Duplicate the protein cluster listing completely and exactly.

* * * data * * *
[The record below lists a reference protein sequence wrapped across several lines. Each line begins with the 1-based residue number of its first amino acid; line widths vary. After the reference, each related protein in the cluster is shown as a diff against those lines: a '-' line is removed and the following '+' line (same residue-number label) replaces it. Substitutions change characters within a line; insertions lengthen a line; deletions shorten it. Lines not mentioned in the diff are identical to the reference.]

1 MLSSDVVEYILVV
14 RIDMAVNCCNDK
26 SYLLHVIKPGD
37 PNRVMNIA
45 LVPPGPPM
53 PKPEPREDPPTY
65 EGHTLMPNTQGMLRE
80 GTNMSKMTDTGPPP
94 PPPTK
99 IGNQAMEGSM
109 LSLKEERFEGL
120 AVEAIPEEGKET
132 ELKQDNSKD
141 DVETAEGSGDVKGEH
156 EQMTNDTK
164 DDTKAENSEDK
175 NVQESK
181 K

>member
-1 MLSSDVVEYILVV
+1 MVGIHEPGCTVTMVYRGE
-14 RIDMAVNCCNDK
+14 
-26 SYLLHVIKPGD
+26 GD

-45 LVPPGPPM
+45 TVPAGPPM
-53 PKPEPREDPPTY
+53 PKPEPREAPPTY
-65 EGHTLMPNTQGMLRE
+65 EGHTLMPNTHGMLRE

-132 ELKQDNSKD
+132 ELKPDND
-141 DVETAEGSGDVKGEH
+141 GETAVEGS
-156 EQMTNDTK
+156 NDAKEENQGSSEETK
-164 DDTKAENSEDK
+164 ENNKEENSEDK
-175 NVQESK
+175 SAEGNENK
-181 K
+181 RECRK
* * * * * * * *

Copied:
[The record below lists a reference protein sequence wrapped across several lines. Each line begins with the 1-based residue number of its first amino acid; line widths vary. After the reference, each related protein in the cluster is shown as a diff against those lines: a '-' line is removed and the following '+' line (same residue-number label) replaces it. Substitutions change characters within a line; insertions lengthen a line; deletions shorten it. Lines not mentioned in the diff are identical to the reference.]

1 MLSSDVVEYILVV
14 RIDMAVNCCNDK
26 SYLLHVIKPGD
37 PNRVMNIA
45 LVPPGPPM
53 PKPEPREDPPTY
65 EGHTLMPNTQGMLRE
80 GTNMSKMTDTGPPP
94 PPPTK
99 IGNQAMEGSM
109 LSLKEERFEGL
120 AVEAIPEEGKET
132 ELKQDNSKD
141 DVETAEGSGDVKGEH
156 EQMTNDTK
164 DDTKAENSEDK
175 NVQESK
181 K

>member
-1 MLSSDVVEYILVV
+1 MVGIHEPGCTVTMVYRGE
-14 RIDMAVNCCNDK
+14 
-26 SYLLHVIKPGD
+26 GD

-45 LVPPGPPM
+45 TVPAGPPM
-53 PKPEPREDPPTY
+53 PKPEPREAPPTY
-65 EGHTLMPNTQGMLRE
+65 EGHTLMPNTHGMLRE

-132 ELKQDNSKD
+132 ELKPDND
-141 DVETAEGSGDVKGEH
+141 GETAVEGS
-156 EQMTNDTK
+156 NDAKEENQGSSEETK
-164 DDTKAENSEDK
+164 ENNKEENSEDK
-175 NVQESK
+175 SAEGNENK
-181 K
+181 RECRK